My personal belief is that price jump is occurring because many people are now recognizing how significant an impact the CBR900RR/Fireblade had on the sportbike world and also how rare these types of changes are to the world of sportbikes.  Prior to the Fireblade the 750cc class was the the most balanced class (the 1000+ sportbike class was more of the big power, big weight bikes).  The Honda 900RR delivered 1000+ level power in a package no bigger than a 750 and the impact was so significant that major new development in the 750cc class was essentially discontinued within a few years (except for the Suzuki GSX-750R).

The only other sportibikes I can think of that so redefined expectations of what you could buy are the Suzuki Hayabusa and Ducati Desmosedici, and while they are both epic bikes and probably future classics, neither resulted in the such a blurring of the classes like the Honda did.

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This particular CBR900RR is a 1st gen bike but is a 1994 which means its actually the 2nd year of  production.  From what I have been able to find the differences between the first two years were apparently just paint, so a buyer would in essence be getting a 1st year bike.

This particular Fireblade looks to be pretty much all OEM including the often removed turn signals and rear fender/taillight unit still in place.  The only non OEM pieces I notice are an exhaust canister/muffler and a Scotts steering damper.  Unfortunately the seller does not provide any service info or ownership history.  The bar ends appear to be a bit nicked up but I am not seeing any evidence of the bike being down, so perhaps this just paint flaking from north Texas temp changes or from where it was parked?   Regarding fluids or rubber, the front brake reservoir does look a bit dark so interested parties would be wise to send a note to the seller to get more info but given Honda's build quality in the late 1990's.  I wouldn't be too worried about engine function even if this bike is still on original fluids.

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So now we must consider, what is this 2nd year/1st gen CBR900RR worth?  Well we had a pristine 1st year model in the most desired Blue/Red/White go for $15k earlier this year.  This one probably won't fetch anything near that price but I wouldn't be surprised to see it go for around $5000 due to its low mileage.

-Marty/Dallaslavowner

2nd Year But Still Classic:  1994 Honda CBR 900RR/Fireblade
Honda July 30, 2016 posted by Marty

Unobtanium alert: 1996 Honda RVF750R RC45

Back in the 1990's Honda introduced new technology to the sportbike world at a truly dizzying pace.  From 1990 to 1999, Honda USA introduced sportbike riders to the RC30, RC45, RC51, CBR600F2, VFR750, the legendary NR750 and the CBR900RR.  Personally I can't think of another manufacturer that launched so many top of class bikes over a similar length time frame.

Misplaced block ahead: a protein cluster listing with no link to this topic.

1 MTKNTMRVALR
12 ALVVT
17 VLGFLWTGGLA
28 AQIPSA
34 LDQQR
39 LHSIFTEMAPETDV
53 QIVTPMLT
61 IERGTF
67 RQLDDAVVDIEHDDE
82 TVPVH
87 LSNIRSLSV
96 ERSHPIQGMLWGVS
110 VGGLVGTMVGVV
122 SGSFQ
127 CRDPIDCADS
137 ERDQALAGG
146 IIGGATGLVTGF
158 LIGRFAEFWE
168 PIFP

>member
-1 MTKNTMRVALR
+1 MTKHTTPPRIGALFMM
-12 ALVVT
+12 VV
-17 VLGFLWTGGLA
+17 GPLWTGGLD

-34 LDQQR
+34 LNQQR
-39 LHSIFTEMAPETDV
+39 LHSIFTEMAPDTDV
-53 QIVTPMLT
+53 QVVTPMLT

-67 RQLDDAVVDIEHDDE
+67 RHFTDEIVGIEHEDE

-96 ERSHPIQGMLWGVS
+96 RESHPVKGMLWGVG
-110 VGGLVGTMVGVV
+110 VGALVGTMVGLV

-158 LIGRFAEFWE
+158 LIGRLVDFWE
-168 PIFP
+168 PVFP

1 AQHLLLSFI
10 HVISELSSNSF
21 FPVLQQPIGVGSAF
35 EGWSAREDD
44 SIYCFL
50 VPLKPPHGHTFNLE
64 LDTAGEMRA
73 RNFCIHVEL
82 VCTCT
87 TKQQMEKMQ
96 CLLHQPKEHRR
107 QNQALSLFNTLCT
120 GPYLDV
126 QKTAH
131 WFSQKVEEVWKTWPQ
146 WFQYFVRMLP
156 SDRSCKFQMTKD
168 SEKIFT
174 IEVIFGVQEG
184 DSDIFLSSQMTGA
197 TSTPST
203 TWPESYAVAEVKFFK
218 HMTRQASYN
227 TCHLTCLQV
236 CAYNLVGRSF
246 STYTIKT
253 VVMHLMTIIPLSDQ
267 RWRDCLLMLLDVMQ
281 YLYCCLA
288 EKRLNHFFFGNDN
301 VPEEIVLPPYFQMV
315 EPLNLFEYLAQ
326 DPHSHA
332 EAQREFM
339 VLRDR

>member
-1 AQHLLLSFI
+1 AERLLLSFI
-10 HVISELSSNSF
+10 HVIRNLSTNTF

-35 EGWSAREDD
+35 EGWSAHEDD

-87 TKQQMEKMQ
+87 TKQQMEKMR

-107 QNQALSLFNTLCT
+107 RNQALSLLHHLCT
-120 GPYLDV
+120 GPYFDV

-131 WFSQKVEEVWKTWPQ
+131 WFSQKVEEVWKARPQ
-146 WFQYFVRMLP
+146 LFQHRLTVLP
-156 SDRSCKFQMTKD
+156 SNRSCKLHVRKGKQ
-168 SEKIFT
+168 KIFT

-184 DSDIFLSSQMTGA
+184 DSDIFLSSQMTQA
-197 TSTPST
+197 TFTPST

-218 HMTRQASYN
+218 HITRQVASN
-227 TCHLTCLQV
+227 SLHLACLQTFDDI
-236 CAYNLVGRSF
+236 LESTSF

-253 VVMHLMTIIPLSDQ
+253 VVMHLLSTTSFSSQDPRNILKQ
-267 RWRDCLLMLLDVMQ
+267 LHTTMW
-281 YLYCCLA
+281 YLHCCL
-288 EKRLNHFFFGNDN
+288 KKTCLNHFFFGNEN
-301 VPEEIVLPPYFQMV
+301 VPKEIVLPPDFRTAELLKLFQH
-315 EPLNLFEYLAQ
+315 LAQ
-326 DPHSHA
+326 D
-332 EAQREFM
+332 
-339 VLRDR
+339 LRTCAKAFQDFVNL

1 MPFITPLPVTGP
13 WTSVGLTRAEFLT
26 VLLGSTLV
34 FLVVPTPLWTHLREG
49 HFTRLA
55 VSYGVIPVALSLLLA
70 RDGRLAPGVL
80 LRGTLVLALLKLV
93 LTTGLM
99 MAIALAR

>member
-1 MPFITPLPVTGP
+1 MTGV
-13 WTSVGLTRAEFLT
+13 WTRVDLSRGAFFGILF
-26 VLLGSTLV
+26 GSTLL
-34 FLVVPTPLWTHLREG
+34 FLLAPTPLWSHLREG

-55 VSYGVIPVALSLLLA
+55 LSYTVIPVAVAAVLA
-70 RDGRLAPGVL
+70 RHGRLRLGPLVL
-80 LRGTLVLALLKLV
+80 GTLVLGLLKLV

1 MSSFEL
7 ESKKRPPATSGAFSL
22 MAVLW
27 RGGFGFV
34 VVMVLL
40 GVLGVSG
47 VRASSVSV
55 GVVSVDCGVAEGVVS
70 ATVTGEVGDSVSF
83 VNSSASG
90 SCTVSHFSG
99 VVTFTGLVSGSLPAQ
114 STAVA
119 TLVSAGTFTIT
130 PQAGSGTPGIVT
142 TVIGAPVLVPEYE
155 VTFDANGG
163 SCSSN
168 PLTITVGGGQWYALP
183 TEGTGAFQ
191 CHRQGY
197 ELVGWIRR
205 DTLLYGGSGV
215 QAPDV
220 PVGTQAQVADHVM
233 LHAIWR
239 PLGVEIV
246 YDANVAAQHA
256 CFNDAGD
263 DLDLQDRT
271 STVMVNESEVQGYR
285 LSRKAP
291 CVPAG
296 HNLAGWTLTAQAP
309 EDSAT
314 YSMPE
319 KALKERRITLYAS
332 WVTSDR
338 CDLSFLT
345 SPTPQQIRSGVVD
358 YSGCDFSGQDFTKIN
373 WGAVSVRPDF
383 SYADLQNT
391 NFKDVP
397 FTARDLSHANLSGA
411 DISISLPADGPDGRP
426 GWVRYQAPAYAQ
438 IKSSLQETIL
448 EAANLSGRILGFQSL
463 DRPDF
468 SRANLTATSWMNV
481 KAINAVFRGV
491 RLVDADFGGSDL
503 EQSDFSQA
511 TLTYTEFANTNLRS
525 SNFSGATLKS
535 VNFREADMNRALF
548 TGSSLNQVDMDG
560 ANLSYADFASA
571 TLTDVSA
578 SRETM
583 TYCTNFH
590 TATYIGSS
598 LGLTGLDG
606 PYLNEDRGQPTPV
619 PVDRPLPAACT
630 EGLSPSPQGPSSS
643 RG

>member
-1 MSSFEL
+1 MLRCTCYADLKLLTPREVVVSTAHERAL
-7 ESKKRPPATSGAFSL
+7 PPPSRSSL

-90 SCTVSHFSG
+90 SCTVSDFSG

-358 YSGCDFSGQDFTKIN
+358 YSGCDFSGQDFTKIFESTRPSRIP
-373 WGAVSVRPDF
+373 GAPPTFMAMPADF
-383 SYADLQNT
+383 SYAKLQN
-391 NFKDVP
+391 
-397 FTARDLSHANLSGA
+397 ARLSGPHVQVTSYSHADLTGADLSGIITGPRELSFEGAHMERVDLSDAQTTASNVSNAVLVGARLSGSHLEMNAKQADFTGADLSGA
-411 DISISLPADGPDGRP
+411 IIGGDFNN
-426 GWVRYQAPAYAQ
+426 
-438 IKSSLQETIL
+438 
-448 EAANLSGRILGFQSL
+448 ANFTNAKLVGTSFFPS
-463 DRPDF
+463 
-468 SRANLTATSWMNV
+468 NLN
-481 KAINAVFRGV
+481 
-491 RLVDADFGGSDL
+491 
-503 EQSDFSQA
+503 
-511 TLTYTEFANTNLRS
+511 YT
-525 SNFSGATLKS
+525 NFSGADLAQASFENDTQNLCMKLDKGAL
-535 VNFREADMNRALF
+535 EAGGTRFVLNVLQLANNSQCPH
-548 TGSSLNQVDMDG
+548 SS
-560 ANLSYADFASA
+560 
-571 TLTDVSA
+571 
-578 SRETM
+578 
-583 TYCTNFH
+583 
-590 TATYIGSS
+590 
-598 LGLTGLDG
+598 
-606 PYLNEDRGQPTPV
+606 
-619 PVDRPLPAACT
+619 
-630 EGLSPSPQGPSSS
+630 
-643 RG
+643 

While the Honda RC30 actually launched in 1987 in Japan, it didn't come to the USA until 1990  The RC30 was a techo tour-de-force that won a lot of races and developed a deep following.   The follow up RVF750R, also often referred to as just the RC45, wasn't as successful on the track but interestingly, for many collectors the RC45 is more desirable.

For anyone who is interested, an overview of all the differences between the RC30 and RC45 can be found here on Wikipedia.

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Introduced in 1994 and produced until 1999 but only imported officially into the US for 1994 with a 50 unit allocation, the Honda RC45 was a true homologation bike.  Right out of the box the bike came with a lot of top shelf components including an exotic DOHC 749cc V4 engine that had titanium rods, ceramic-lined cylinder walls and gear driven cams.  The RC45 also incorporated a new fuel injection system, lots of cast magnesium parts to reduce weight, a new aluminium twin-spar chassis and an exotic (for 1994) single-sided rear swingarm.

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1996 Honda RVF750R/RC45 on ebay

And yet despite all the new tech, the RC45 didn't have quite the same level of track or sales success as the preceeding RC30 and initially was considered to be a bit of a failure.  Part of this was due to the fact that the new powerplant in the street/homolgation version was tuned to only produce around 110bhp for the U.S. version/118 for the European version which wasn't a huge jump from what standard 750cc sportbikes of the same era were offering.  Also street riding on the RC45 first gear was reported to be kind of a pain due to a very tall 1st gear.

While the RC45 didn't find favor on the street, things were quite different when it was taken to the track.  In peak race form the bike was transformed with power reported as being nearly 190 bhp.  Track successes of the RVF750R included Miguel Duhamel wining the 1996 Daytona 200, John Kocinski winning the 1997 WSBK championship and Ben Bostrom winning the 1998 AMA Superbike Championship.